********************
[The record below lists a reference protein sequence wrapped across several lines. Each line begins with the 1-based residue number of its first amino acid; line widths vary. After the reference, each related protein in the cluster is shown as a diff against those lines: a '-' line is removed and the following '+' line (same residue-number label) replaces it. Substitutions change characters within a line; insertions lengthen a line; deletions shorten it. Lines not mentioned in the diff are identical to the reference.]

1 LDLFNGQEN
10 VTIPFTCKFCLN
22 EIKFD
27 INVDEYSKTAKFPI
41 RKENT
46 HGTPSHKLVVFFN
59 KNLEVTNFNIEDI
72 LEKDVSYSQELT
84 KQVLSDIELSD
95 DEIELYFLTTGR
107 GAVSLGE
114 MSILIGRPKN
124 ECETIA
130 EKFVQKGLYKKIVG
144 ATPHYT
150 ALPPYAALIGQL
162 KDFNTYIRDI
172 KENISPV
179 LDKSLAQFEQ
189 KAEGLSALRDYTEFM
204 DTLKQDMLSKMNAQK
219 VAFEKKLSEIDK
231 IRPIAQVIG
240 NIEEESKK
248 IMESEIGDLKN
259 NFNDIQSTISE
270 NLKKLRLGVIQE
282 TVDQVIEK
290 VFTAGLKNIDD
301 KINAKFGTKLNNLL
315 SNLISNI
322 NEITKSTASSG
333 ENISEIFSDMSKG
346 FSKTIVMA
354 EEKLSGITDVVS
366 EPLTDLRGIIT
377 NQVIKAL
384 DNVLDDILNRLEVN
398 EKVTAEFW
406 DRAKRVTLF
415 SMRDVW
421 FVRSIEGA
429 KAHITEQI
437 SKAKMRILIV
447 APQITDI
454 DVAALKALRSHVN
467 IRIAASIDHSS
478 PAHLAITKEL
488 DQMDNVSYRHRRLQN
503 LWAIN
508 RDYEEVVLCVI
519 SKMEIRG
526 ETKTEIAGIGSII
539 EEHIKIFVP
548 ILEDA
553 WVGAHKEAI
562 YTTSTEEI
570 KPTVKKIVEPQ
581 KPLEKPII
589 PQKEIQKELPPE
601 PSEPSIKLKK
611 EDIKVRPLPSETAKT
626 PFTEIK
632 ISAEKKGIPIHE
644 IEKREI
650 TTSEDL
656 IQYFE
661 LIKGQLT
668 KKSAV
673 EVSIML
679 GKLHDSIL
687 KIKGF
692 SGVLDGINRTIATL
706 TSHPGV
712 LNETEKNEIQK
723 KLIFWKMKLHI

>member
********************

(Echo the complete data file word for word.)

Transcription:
[The record below lists a reference protein sequence wrapped across several lines. Each line begins with the 1-based residue number of its first amino acid; line widths vary. After the reference, each related protein in the cluster is shown as a diff against those lines: a '-' line is removed and the following '+' line (same residue-number label) replaces it. Substitutions change characters within a line; insertions lengthen a line; deletions shorten it. Lines not mentioned in the diff are identical to the reference.]

1 LDLFNGQEN
10 VTIPFTCKFCLN
22 EIKFD
27 INVDEYSKTAKFPI
41 RKENT
46 HGTPSHKLVVFFN
59 KNLEVTNFNIEDI
72 LEKDVSYSQELT
84 KQVLSDIELSD
95 DEIELYFLTTGR
107 GAVSLGE
114 MSILIGRPKN
124 ECETIA
130 EKFVQKGLYKKIVG
144 ATPHYT
150 ALPPYAALIGQL
162 KDFNTYIRDI
172 KENISPV
179 LDKSLAQFEQ
189 KAEGLSALRDYTEFM
204 DTLKQDMLSKMNAQK
219 VAFEKKLSEIDK
231 IRPIAQVIG
240 NIEEESKK
248 IMESEIGDLKN
259 NFNDIQSTISE
270 NLKKLRLGVIQE
282 TVDQVIEK
290 VFTAGLKNIDD
301 KINAKFGTKLNNLL
315 SNLISNI
322 NEITKSTASSG
333 ENISEIFSDMSKG
346 FSKTIVMA
354 EEKLSGITDVVS
366 EPLTDLRGIIT
377 NQVIKAL
384 DNVLDDILNRLEVN
398 EKVTAEFW
406 DRAKRVTLF
415 SMRDVW
421 FVRSIEGA
429 KAHITEQI
437 SKAKMRILIV
447 APQITDI
454 DVAALKALRSHVN
467 IRIAASIDHSS
478 PAHLAITKEL
488 DQMDNVSYRHRRLQN
503 LWAIN
508 RDYEEVVLCVI
519 SKMEIRG
526 ETKTEIAGIGSII
539 EEHIKIFVP
548 ILEDA
553 WVGAHKEAI
562 YTTSTEEI
570 KPTVKKIVEPQ
581 KPLEKPII
589 PQKEIQKELPPE
601 PSEPSIKLKK
611 EDIKVRPLPSETAKT
626 PFTEIK
632 ISAEKKGIPIHE
644 IEKREI
650 TTSEDL
656 IQYFE
661 LIKGQLT
668 KKSAV
673 EVSIML
679 GKLHDSIL
687 KIKGF
692 SGVLDGINRTIATL
706 TSHPGV
712 LNETEKNEIQK
723 KLIFWKMKLHI

>member